Changing a 4.0L and 4.2L starter
Turn the key...clunk.
Even worse is when you turn the key and absolutely nothing happens. You can fiddle with the Crankshaft Position Sensor all you want, or hook up jumper cables but that won't work. First of all, since the motor didn't turn at all the CPS isn't at fault. It's not the battery either, so what else could prevent the motor from turning over?
Odds are that the starter is frozen up. Mine started acting up toward the end of last year, and I quickly learned to leave a hammer within reach of the driver's seat. When I would turn the key and get absolutely no sound in response it was time to crawl underneath and give the starter a couple of whacks to un-sieze it. In the last week or so though, it didn't even respond to multiple percussive maintenance attempts so I knew it was time to change it out.
The location and general technique is the same for almost all 4.0L and 4.2L (258cid) Jeep engines used in the CJ, YJ, XJ, MJ, ZJ, TJ, LJ, WJ, and other models. That motor in various configurations has been a Jeep powerplant for more than 40 years, and the starter has always been in the same spot. Bolt sizes may change, and connectors may vary but the general principle is the same for changing the starter.
Disconnect your battery, Negative (-) side first.
Locate the starter
This is the starter for most Cherokee XJ 4.0L engines. This one happens to be from an early Renix model, but it fits my High-Output 4.0L just the same.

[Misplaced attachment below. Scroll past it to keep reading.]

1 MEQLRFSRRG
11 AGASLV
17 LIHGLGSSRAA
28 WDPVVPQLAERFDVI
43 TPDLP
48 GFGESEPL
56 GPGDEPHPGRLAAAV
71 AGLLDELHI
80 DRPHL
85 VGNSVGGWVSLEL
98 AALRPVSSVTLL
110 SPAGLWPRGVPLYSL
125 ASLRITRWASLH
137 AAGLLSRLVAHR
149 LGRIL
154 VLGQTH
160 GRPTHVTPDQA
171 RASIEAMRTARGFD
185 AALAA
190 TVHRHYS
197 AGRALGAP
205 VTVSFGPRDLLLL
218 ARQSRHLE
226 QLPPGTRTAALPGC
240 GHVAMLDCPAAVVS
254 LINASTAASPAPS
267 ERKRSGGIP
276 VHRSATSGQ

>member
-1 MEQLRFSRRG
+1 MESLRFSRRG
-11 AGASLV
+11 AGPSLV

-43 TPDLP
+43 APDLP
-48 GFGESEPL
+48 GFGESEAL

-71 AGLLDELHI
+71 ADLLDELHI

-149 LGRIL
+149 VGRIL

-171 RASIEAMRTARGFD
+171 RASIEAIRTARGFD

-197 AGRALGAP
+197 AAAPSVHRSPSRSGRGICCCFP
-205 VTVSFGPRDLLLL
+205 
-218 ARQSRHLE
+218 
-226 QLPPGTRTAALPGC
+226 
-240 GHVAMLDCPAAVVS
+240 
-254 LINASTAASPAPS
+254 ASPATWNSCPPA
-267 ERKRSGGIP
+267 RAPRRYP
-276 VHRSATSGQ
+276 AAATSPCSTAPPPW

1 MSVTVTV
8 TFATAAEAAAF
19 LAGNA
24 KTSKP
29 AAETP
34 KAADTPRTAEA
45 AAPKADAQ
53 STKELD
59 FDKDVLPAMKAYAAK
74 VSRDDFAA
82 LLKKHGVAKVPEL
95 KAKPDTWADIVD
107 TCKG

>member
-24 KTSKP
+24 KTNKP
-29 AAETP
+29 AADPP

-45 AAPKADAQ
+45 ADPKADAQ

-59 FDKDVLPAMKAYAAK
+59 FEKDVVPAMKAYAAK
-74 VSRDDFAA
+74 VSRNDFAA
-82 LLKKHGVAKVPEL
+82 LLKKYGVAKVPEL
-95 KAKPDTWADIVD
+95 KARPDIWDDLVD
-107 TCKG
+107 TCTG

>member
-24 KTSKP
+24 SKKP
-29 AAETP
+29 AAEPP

This is a (relatively) clean starter
Of course, that info is no good without knowing just where to look for your starter. This picture is taken from the front of the Jeep, near the passenger-side front wheel. I am looking up along the frame and can see the oil filter at top center in the picture.
The starter is circled in the middle of this photo
Removal and Replacement Removing the starter meant first removing the wire loom coming down from the (+) side of the battery. In my case, this meant removing a 9/16" and 5/16" nut from the starter and simply pulling the wires away. After that, there are only two bolts holding the starter in place; one from behind the starter and one in front. For some bizarre reason, one was 14mm while the other was 15mm - I don't recall which was which right now though...
Replacement is the reverse of removal. Without the added time taken to snap pictures, this job is a pretty simple one and can be completed in less than an hour.
My starter replacement was also a great opportunity to notice I've got problems - the starter lobe on the bellhousing is cracked and just moved to the front of my "must repair" list.